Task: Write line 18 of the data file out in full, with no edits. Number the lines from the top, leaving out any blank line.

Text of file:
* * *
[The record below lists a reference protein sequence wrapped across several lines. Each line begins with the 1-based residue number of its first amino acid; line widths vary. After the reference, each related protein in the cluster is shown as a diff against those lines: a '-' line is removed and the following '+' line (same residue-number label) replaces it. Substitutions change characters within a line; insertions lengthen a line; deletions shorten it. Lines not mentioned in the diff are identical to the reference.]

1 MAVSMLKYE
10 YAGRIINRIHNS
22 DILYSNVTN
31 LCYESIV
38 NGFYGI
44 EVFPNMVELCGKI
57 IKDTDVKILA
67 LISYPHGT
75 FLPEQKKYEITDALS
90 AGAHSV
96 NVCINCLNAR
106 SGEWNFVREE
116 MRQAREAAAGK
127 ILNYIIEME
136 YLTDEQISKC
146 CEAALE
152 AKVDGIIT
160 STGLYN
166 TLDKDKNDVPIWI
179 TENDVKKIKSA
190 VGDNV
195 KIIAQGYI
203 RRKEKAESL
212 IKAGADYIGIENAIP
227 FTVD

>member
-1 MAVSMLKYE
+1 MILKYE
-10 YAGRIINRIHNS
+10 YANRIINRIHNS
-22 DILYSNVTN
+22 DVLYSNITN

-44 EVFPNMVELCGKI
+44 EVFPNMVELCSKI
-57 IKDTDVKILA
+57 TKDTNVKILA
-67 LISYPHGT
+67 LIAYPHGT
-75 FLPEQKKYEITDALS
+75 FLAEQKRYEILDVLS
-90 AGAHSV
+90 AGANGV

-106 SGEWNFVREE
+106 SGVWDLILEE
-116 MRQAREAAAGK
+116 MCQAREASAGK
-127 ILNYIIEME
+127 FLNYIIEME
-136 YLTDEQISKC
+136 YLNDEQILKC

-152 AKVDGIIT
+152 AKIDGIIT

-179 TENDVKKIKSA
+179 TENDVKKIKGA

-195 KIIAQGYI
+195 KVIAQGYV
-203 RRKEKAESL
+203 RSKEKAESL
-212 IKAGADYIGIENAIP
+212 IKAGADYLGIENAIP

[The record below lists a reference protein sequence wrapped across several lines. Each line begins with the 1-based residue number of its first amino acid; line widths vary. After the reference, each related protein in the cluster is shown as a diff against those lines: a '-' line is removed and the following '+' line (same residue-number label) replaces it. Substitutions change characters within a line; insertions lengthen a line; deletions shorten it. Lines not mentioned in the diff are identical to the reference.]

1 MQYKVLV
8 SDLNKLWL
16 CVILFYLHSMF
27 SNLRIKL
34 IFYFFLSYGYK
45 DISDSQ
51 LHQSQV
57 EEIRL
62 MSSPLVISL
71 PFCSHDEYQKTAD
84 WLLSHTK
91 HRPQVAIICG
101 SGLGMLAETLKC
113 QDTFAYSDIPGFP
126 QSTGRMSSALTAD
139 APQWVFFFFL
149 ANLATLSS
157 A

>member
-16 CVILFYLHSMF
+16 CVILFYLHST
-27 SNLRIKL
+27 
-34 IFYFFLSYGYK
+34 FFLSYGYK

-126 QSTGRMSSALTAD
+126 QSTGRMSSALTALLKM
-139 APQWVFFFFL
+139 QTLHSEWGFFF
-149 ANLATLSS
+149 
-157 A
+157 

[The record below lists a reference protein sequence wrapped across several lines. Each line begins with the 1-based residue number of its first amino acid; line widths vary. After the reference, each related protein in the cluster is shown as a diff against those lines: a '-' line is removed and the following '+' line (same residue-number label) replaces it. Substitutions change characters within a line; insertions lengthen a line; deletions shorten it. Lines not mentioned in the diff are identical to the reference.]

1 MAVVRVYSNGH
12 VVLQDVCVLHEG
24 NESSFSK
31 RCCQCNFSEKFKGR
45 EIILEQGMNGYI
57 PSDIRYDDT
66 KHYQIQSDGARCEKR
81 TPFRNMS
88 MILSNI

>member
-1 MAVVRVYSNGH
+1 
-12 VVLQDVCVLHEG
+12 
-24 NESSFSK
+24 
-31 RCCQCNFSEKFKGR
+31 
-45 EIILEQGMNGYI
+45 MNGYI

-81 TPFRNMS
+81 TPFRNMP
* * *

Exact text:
152 AKVDGIIT